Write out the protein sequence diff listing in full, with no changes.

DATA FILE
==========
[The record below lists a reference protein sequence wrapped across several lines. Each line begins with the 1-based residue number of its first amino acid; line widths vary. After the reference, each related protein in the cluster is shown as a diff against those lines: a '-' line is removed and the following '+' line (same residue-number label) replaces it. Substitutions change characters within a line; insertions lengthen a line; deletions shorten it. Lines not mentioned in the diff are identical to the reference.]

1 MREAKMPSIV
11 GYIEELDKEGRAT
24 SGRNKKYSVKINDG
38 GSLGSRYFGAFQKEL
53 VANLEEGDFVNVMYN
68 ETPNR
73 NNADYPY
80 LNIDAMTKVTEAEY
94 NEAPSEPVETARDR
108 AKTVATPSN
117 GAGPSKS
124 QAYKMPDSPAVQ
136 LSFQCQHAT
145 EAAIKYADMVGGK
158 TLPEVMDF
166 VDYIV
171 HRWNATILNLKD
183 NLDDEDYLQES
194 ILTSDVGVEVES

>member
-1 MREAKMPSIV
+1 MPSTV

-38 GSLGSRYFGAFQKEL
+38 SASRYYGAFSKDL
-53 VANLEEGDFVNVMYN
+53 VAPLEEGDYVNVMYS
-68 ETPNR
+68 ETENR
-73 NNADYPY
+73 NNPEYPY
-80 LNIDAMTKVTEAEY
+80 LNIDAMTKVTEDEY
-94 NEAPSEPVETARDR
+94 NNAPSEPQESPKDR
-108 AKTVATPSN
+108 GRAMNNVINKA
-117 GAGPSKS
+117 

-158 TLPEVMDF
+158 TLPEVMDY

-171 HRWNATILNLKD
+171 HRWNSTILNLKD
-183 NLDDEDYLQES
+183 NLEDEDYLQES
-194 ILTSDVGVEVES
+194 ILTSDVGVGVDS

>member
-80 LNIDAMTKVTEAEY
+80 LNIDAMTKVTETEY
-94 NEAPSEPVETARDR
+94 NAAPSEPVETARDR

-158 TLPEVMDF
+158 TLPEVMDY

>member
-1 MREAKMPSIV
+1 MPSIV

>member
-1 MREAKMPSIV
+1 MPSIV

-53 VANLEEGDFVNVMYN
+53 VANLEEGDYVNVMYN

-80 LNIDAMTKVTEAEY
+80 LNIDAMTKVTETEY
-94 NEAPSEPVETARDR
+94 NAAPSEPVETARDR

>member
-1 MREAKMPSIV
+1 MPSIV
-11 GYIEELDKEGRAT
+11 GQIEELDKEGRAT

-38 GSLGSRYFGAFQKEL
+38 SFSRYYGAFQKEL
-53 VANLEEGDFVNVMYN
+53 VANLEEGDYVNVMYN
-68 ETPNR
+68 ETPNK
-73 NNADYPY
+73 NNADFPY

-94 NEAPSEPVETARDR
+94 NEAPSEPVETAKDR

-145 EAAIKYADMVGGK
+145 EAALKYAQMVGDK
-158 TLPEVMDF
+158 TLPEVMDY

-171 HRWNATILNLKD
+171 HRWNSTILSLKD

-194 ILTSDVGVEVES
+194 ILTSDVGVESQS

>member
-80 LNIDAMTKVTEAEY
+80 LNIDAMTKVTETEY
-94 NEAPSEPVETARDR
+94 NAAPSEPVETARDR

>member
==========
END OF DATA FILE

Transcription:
[The record below lists a reference protein sequence wrapped across several lines. Each line begins with the 1-based residue number of its first amino acid; line widths vary. After the reference, each related protein in the cluster is shown as a diff against those lines: a '-' line is removed and the following '+' line (same residue-number label) replaces it. Substitutions change characters within a line; insertions lengthen a line; deletions shorten it. Lines not mentioned in the diff are identical to the reference.]

1 MREAKMPSIV
11 GYIEELDKEGRAT
24 SGRNKKYSVKINDG
38 GSLGSRYFGAFQKEL
53 VANLEEGDFVNVMYN
68 ETPNR
73 NNADYPY
80 LNIDAMTKVTEAEY
94 NEAPSEPVETARDR
108 AKTVATPSN
117 GAGPSKS
124 QAYKMPDSPAVQ
136 LSFQCQHAT
145 EAAIKYADMVGGK
158 TLPEVMDF
166 VDYIV
171 HRWNATILNLKD
183 NLDDEDYLQES
194 ILTSDVGVEVES

>member
-1 MREAKMPSIV
+1 MPSTV

-38 GSLGSRYFGAFQKEL
+38 SASRYYGAFSKDL
-53 VANLEEGDFVNVMYN
+53 VAPLEEGDYVNVMYS
-68 ETPNR
+68 ETENR
-73 NNADYPY
+73 NNPEYPY
-80 LNIDAMTKVTEAEY
+80 LNIDAMTKVTEDEY
-94 NEAPSEPVETARDR
+94 NNAPSEPQESPKDR
-108 AKTVATPSN
+108 GRAMNNVINKA
-117 GAGPSKS
+117 

-158 TLPEVMDF
+158 TLPEVMDY

-171 HRWNATILNLKD
+171 HRWNSTILNLKD
-183 NLDDEDYLQES
+183 NLEDEDYLQES
-194 ILTSDVGVEVES
+194 ILTSDVGVGVDS

>member
-80 LNIDAMTKVTEAEY
+80 LNIDAMTKVTETEY
-94 NEAPSEPVETARDR
+94 NAAPSEPVETARDR

-158 TLPEVMDF
+158 TLPEVMDY

>member
-1 MREAKMPSIV
+1 MPSIV

>member
-1 MREAKMPSIV
+1 MPSIV

-53 VANLEEGDFVNVMYN
+53 VANLEEGDYVNVMYN

-80 LNIDAMTKVTEAEY
+80 LNIDAMTKVTETEY
-94 NEAPSEPVETARDR
+94 NAAPSEPVETARDR

>member
-1 MREAKMPSIV
+1 MPSIV
-11 GYIEELDKEGRAT
+11 GQIEELDKEGRAT

-38 GSLGSRYFGAFQKEL
+38 SFSRYYGAFQKEL
-53 VANLEEGDFVNVMYN
+53 VANLEEGDYVNVMYN
-68 ETPNR
+68 ETPNK
-73 NNADYPY
+73 NNADFPY

-94 NEAPSEPVETARDR
+94 NEAPSEPVETAKDR

-145 EAAIKYADMVGGK
+145 EAALKYAQMVGDK
-158 TLPEVMDF
+158 TLPEVMDY

-171 HRWNATILNLKD
+171 HRWNSTILSLKD

-194 ILTSDVGVEVES
+194 ILTSDVGVESQS

>member
-80 LNIDAMTKVTEAEY
+80 LNIDAMTKVTETEY
-94 NEAPSEPVETARDR
+94 NAAPSEPVETARDR

>member